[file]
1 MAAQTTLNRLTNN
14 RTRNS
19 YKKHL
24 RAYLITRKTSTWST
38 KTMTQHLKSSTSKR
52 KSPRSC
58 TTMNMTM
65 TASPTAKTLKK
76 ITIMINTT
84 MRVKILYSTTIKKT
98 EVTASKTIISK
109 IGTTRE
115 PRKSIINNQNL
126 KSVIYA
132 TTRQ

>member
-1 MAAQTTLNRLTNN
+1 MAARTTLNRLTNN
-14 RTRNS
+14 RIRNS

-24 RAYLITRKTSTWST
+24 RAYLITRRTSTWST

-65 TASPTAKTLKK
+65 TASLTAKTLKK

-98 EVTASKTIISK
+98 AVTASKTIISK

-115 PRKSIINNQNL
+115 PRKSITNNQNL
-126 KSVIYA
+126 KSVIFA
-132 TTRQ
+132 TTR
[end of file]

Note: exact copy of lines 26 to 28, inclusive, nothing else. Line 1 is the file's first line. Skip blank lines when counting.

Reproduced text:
+98 AVTASKTIISK

-115 PRKSIINNQNL
+115 PRKSITNNQNL